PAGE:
You know how you were just scrolling and said, "Hang on, did I just see a post of Robert Heinlein, Ray Bradbury, Frederik Pohl, Philip K. Dick, Ursula Le Guin, and Neil Gaiman all with cats?"
Vintage Photos of Ladies with Bird Hats - credit - Vintage Everyday
Contort yourself! The mutant disco mayhem of New York’s Ze Records
Disgusted with Britain’s ‘cruel’ aristocracy, Michael Zilkha left to champion a generation of party-starting punk-funk bands. As he returns as a book publisher, he remembers that wild scene
John Peel once said that Ze Records was “the best independent label in the world”. The Face magazine called it the “world’s most fashionable”. Between 1978 and 1984, the New York record company’s incredible roster included Kid Creole and the Coconuts, Lydia Lunch, Was (Not Was), Lizzy Mercier Descloux, James Chance and Suicide, who were mostly rather extreme characters.
“It felt more like a repertory company than a record label,” says the co-founder Michael Zilkha. “We’d have these crazy showcases, with everyone except Lydia, who was outside picketing because she felt I hadn’t given her enough tour support.”
‘I wanted to start again in an immigrant city’ … Michael Zilkha in 1981. Photograph: Michael Putland/Getty Images
Four decades on, Ze is back, but as a book publisher. The idea was triggered in January 2017, when Zilkha was visited by an old friend, Glenn O’Brien, who had cancer. O’Brien was a staunch Ze champion when he edited Andy Warhol’s Interview magazine in the late 70s, and in 2000 worked with Zilkha on Downtown 81, a film featuring the artist Jean-Michel Basquiat and several Ze acts.
“Glenn was down here having treatment,” says Zilkha, 68, on a video call from Houston, Texas. “We were sitting in my garden and he said: ‘Michael. Do you think I’m a good writer?’ I told him he was a great writer – I loved his writings on Basquiat, Patti Smith and Trump. But he’d never been a part of the literary establishment, so I knew what he was asking.”
O’Brien died a few weeks later, by which time Zilkha had promised his friend that he would publish a volume of his writing. In 2019, Intelligence for Dummies: Essays and Other Collected Writings became the first Ze book. “I told him that he would be properly recognised and I’d get it reviewed in the New York Review of Books, which it was.” Now, Zilkha is launching Ze’s backlist in the UK alongside two books: the former Life magazine photographer Bud Lee’s powerful 1967 Newark riots monograph The War is Here; and Adele Bertei’s Twist: An American Girl. This extraordinary memoir details her troubled path to forming the first gay all-girl band, the Bloods, and playing in early Ze signing James Chance and the Contortions.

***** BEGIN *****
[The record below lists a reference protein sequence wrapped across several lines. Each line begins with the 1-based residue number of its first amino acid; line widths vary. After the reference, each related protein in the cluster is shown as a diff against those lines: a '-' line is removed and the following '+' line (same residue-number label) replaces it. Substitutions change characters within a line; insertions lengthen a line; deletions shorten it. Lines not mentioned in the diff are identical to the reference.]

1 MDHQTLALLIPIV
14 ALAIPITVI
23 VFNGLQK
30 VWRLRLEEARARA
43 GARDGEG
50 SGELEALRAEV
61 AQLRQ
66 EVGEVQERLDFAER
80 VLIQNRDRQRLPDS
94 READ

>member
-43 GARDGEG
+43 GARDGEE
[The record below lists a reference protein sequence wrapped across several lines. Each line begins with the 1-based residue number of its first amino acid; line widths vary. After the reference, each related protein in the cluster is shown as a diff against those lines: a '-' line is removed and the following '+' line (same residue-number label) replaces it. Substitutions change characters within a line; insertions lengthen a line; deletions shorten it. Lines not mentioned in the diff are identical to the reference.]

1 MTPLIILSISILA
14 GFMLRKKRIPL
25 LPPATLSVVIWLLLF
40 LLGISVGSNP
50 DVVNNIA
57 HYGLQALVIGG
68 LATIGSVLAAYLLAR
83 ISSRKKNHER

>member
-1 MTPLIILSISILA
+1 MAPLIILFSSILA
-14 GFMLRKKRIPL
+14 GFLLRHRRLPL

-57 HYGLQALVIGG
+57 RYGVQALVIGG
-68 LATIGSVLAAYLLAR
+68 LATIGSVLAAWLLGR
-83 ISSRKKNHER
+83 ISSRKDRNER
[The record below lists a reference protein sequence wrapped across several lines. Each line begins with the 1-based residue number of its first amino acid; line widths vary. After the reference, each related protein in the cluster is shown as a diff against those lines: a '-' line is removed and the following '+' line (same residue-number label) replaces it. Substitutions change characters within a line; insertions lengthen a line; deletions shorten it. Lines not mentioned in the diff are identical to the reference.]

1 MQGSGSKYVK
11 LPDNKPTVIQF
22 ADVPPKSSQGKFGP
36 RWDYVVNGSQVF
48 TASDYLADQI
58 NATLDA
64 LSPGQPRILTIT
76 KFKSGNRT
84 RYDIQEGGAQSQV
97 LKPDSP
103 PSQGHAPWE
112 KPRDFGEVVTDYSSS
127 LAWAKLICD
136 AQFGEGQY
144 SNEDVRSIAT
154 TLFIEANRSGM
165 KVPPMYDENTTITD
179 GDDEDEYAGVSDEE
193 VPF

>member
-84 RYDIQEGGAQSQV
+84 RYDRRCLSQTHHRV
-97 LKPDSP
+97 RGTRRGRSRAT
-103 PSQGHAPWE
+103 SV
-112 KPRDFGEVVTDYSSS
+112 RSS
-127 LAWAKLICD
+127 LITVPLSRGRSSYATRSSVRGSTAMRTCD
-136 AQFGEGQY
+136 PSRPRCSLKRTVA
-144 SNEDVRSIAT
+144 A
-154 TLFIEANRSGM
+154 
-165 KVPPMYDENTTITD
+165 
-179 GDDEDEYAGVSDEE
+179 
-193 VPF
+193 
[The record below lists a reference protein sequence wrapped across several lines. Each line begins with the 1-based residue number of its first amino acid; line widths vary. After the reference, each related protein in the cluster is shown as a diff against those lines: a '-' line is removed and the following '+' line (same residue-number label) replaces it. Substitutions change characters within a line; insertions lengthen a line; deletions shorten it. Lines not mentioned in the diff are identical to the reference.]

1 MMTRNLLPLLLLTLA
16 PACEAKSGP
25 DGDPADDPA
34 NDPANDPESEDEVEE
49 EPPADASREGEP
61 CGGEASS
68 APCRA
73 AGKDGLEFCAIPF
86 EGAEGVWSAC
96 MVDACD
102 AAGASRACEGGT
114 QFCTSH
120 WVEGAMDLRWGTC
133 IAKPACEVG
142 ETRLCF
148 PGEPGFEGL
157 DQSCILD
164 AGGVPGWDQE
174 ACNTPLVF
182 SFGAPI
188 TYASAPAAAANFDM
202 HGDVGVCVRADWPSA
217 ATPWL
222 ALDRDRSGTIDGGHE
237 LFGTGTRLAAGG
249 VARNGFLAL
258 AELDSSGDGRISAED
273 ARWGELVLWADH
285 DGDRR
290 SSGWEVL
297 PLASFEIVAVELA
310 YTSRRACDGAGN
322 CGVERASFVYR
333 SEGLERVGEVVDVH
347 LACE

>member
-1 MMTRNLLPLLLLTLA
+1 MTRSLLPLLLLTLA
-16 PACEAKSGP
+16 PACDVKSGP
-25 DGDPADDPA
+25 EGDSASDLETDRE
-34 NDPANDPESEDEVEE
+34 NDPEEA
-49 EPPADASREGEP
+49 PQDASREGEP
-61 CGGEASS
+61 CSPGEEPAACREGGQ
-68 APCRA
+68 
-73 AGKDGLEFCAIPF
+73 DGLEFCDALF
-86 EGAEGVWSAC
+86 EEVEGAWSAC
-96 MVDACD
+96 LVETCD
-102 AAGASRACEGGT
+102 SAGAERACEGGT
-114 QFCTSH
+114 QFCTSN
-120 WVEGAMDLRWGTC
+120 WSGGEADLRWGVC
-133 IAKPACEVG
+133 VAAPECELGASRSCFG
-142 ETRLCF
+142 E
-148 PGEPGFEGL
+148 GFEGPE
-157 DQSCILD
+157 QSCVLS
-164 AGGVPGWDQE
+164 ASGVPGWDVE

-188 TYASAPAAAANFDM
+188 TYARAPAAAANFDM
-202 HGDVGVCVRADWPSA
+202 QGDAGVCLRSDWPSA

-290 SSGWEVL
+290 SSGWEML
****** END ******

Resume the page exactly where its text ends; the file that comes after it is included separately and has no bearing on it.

40 years of Japanese rockers Shonen Knife: ‘Nirvana looked wild – I was so scared!’
With songs about jellybeans and feline transformations, the Osaka band brought joy and fun to a serious punk-rock scene. After decades of cult hits, frontwoman Naoko Yamano explains why she wants to end up the world’s oldest rock star
Fri 3 Dec 2021
Very few rock bands make it to 40 years. And for Shonen Knife, this landmark seems all the more unlikely – there haven’t been many all-women rock bands from Japan who turned their obsession with junk food, cute animals and Ramones into an international career.
Their breakthrough came with 1992’s Let’s Knife, released in Britain by Creation Records shortly after a career-changing tour with Nirvana. It was a punk album like no other, featuring lyrical observations on the envy frontwoman Naoko Yamano felt for exotic American girls with blond hair and blue eyes, alongside pontification on life’s more frivolous joys: eating jellybeans, riding a bicycle, fishing for black bass, and – rather less relatably – becoming a cat and growing whiskers.
“I was too embarrassed to write songs about love,” says Naoko, 60, as we sit in the Tokyo office of Shonen Knife’s Japanese record label to reflect on the past 40 years. “Instead, I wanted to write about the topics that were important to me, like sweets and delicious food, or cute animals. I’m not really a very deep thinker, so I just want to write music that will make people feel happy.”
Shonen Knife formed in 1981 when Naoko and her schoolfriend Michie Nakatani cemented their love for the Beatles, the Jam and Ramones into something of their own. With Naoko on guitar and Nakatani on bass, they enlisted Naoko’s younger sister, Atsuko, on drums.
The trio entered a tiny room at the Rock Inn rehearsal studio in Osaka for the first time on 29 December 1981. “It felt good to hear the guitar and bass coming through the amplifiers, and the loud drum sound,” recalls Naoko of that first rehearsal, where they played covers of songs by British punk and pop bands such as Delta 5, Buzzcocks and Mo-dettes. Then, in March 1982, they played their first gig at a small Osaka venue, where young Atsuko became so overpowered by nerves that she broke out in a rash.